The Toxic Effects of Noise and What We’re Not Doing About It

The Toxic Effects of Noise and What We’re Not Doing About It

Our daily soundscape is a cacophony of earsplitting jets, motorcycles, and construction sites. Engineers know how to eliminate and control noise, but other countries are ahead of the U.S. when it comes to keeping the quiet - with related health benefits.

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Erica Walker had a studio in her Brookline, Mass. apartment where she worked as a bookbinder and furniture maker. That was until a family with two rowdy children moved in above her.

The kids ran amuck, disrupting her sleep and work. Ear plugs weren’t enough to blot out the commotion. Aside from anger and a sense of lost control, the noise increased her heart rate and made her stomach feel like it was dropping, she says.

That’s when Walker realized that noise is a public health problem, not merely an annoyance. She set up her own “mini study” on how the clamor was affecting her. She monitored sound levels in her apartment and sent saliva samples to a lab to measure her stress levels.


Walker ultimately sold her craft equipment and returned to school to study public health. Today she is assistant professor of epidemiology and director of the Community Noise Lab at the Brown University School of Public Health. “We treat noise like a first world problem—like a sacrifice we should have to make for modern conveniences. But it’s a serious environmental stressor,” she asserts.

Our daily soundscape is a cacophony of earsplitting jets, motorcycles, crying babies, construction sites or gunshots if you’re in the military. Noise exposure is the primary cause of preventable hearing loss. Researchers have identified links between excessive noise and a heightened risk of heart disease, metabolic disorders, anxiety, depression, sleep disorders, and impaired cognition. Even wildlife suffers. Blasting oil drills and loud shipping vessels impede the breeding, feeding and migration of whales and dolphins.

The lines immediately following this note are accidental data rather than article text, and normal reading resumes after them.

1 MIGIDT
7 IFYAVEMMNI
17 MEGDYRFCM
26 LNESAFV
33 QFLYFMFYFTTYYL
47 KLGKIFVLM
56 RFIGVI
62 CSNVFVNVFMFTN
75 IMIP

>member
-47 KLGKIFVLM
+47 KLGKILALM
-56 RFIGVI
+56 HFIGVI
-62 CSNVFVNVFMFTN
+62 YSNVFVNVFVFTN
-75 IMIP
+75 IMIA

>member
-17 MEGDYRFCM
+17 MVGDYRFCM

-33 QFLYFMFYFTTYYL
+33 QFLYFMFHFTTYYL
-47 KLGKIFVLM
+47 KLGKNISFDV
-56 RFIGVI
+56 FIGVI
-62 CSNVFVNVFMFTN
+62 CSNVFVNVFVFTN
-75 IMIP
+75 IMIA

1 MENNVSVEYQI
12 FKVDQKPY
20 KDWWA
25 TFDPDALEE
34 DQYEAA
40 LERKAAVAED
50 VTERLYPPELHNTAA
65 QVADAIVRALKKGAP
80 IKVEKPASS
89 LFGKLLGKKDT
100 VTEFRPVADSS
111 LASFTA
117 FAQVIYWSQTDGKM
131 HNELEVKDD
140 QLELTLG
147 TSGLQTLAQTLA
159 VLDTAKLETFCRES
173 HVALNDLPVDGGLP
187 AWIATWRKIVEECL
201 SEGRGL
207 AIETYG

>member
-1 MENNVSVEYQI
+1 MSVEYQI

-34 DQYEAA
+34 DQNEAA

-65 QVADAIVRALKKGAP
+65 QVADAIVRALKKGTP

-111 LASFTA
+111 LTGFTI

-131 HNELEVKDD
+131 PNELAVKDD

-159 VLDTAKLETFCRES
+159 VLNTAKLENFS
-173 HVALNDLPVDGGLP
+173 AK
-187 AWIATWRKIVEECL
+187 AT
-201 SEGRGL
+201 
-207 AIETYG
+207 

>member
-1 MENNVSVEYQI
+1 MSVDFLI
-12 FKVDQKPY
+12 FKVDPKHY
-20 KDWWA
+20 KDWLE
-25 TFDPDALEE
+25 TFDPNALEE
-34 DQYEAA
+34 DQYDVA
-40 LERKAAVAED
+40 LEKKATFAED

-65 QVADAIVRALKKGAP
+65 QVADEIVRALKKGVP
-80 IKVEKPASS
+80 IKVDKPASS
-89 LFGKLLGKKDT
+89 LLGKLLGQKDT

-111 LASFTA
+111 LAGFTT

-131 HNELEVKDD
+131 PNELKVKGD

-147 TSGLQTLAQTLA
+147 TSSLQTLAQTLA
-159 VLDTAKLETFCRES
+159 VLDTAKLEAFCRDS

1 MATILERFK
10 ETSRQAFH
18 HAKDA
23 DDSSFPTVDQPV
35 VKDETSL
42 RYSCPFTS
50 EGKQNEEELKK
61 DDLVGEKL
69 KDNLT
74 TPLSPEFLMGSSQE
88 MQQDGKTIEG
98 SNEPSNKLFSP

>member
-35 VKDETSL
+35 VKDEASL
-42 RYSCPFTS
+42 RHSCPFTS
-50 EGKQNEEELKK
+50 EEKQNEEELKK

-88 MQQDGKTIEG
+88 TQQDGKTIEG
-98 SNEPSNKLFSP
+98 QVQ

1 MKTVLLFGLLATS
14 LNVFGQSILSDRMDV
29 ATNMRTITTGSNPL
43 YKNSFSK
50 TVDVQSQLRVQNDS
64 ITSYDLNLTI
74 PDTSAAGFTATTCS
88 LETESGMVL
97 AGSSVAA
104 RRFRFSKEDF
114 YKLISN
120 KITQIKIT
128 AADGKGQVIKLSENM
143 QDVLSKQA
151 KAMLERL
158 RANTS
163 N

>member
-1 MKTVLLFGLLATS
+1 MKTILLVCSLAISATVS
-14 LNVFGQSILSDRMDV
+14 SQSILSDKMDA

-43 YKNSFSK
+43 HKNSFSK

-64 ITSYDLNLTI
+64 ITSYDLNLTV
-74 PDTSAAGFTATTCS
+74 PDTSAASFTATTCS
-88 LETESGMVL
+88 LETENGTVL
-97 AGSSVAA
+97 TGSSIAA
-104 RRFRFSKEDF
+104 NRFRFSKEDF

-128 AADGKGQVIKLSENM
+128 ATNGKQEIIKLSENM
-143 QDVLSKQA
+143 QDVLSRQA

At one time, the federal government had our back… and our ears. Congress passed the Noise Control Act in 1972. The Environmental Protection Agency set up the Office of Noise Abatement and Control (ONAC) to launch research, explore solutions and establish noise emission standards. But ONAC was defunded in 1981 amidst a swirl of antiregulatory sentiment.

Impossibly Loud and Unhealthy

Daniel Fink. a physician, WHO consultant, and board chair of The Quiet Coalition, a program of the nonprofit Quiet Communities, likens the effect of noise to the invisible but cumulative harm of second-hand smoke. About 1 in 4 adults in the U.S. who report excellent to good hearing already have some hearing loss. The injury can happen after one loud concert or from years with a blaring TV. Some people are more genetically susceptible to noise-related hearing loss than others.